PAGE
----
On a genuinely voluntary basis, Vern Bringhurst has brightened lives in his ward for the past four years by delivering bouquets of gladioluses to every family, member and non-member, within the boundaries of his ward.
Susanne Johnson, one of the recipients in Willow Creek 8th Ward in Sandy, said, "The flowers make you feel wonderful.""Every household in the ward is the beneficiary of his generosity," she continued. She described Bringhurst as a "very grandfatherly, wise person to whom a lot of people go for advice. He has a kind of instinct for when people are down and when they need a lift.
"He also gives vegetables, but the flowers are what set him apart," said Sister Johnson.
Bringhurst said he gives away the flowers because "people get such a kick out of gladioluses. You go up to a door and they can't believe someone would give them a bouquet. It has been very rewarding to my wife and me."
Bringhurst began growing gladioluses some 40 years ago when his wife, Oceal, brought home a bag of bulbs from her grandparents, who had been professionals at growing flowers. When the first row of buds burst into color in the Bringhurst garden, he was hooked.
"I've always been intrigued with the gladiolus," he said. "It is a beautiful flower."
Over the years, he received additional bulbs from friends in the Utah Gladiolus Society, and expanded his garden. Today, he varies planting of some 4,200 bulbs to have blossoms from June until the first frost. In his garden are Marmalade, Ice Cap, Parade, and Patty Gays that flower in oranges, full-blossomed pure whites, hot pinks and pale reds that recede from floret petals into white throats.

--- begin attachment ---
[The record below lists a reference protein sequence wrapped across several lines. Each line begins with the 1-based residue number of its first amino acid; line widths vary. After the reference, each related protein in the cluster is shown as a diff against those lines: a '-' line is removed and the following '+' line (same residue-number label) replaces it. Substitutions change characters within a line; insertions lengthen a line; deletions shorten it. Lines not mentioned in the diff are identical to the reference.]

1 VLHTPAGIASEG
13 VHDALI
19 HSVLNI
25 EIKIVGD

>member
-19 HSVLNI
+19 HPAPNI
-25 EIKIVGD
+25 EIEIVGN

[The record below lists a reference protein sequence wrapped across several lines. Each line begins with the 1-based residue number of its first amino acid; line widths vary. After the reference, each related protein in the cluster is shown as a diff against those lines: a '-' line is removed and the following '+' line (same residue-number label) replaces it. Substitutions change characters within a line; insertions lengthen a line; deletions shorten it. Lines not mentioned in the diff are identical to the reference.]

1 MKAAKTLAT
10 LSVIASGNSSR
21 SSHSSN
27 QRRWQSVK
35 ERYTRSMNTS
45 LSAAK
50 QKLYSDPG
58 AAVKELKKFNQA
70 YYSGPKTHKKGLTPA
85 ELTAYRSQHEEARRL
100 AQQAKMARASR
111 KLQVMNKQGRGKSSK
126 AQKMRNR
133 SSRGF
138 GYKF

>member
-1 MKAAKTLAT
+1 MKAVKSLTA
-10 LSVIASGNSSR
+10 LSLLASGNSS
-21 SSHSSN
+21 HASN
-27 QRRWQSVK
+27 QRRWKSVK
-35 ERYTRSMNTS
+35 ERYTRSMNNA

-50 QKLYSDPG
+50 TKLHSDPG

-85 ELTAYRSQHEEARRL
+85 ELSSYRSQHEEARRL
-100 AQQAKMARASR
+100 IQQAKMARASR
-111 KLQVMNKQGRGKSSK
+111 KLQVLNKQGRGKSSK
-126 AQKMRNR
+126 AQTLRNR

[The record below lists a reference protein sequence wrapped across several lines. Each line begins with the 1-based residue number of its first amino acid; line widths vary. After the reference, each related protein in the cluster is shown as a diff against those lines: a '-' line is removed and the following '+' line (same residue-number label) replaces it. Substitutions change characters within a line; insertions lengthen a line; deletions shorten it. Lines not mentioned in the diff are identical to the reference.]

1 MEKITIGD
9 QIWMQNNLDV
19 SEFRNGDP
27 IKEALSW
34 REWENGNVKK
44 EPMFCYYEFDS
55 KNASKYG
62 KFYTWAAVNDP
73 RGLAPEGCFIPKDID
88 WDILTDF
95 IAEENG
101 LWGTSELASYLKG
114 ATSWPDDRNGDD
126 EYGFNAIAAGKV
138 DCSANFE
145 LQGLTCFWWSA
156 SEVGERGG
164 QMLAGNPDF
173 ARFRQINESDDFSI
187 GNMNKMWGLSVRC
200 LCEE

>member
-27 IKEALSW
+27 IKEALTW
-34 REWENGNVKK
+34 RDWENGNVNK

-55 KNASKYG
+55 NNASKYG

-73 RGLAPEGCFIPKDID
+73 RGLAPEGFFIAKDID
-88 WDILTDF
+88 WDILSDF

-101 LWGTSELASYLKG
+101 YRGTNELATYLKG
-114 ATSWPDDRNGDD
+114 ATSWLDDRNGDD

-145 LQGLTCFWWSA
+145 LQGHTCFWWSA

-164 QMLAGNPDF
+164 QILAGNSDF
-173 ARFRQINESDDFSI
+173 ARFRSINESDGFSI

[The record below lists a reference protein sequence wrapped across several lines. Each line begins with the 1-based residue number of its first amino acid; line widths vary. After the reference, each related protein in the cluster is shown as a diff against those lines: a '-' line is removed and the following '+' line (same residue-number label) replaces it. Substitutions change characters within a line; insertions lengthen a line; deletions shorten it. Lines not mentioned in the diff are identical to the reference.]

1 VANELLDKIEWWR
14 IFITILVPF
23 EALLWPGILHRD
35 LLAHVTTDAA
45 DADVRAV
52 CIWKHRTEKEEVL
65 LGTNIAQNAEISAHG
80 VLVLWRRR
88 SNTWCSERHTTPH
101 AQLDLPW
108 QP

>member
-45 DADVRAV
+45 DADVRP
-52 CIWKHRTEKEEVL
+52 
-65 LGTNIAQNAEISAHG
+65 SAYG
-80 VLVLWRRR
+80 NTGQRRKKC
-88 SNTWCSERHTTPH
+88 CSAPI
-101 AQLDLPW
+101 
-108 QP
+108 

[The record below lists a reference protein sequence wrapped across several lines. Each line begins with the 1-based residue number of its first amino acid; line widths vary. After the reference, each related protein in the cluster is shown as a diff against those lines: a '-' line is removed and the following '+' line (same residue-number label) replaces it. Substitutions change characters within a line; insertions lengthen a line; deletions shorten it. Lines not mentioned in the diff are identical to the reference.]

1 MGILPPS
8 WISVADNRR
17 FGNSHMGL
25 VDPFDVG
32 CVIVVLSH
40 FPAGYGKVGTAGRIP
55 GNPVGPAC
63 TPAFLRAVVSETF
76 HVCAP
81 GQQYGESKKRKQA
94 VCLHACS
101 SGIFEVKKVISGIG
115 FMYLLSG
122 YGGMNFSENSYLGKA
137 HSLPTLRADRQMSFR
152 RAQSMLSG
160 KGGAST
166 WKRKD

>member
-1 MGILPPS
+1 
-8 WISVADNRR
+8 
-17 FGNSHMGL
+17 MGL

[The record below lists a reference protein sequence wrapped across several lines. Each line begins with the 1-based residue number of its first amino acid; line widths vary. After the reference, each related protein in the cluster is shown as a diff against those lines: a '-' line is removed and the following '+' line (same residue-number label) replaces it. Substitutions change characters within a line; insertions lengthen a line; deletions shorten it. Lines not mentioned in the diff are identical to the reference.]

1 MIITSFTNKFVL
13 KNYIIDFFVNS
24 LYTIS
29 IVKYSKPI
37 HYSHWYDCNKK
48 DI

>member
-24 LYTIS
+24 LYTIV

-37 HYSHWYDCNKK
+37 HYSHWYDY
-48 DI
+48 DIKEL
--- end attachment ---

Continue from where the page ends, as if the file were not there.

After his retirement as superintendent of sanitation at the Salt Lake County shops, he began to add to his garden. At first he took bouquets to nearby neighbors, and then to other ward members and non-members.
He has entered blossoms in the county fair, but now chooses instead to share them with additional people of his ward. This year, he's given away 217 bouquets.
One husband recently commented to him, "If it weren't for you, my wife would never get flowers."
Once, he recalled, he gave flowers to a sister in the ward who was particularly touched. She said, through tears, "How did you know I needed a special uplift this morning?"
He also provides bouquets to the Willow Creek 8th Ward meetinghouse each week, an amenity that has warmed and lifted spirits of members of all three wards meeting there. Stake missionaries also deliver his flowers as a sort of warm calling card.
One non-member couple who have since left the area wrote that they didn't mind leaving their home, but hated to leave the neighborhood because of the man who gave them flowers.
"It is very rewarding being able to give and cheer someone up," Bring-hurst said. "Think of all the joy and satisfaction we have received."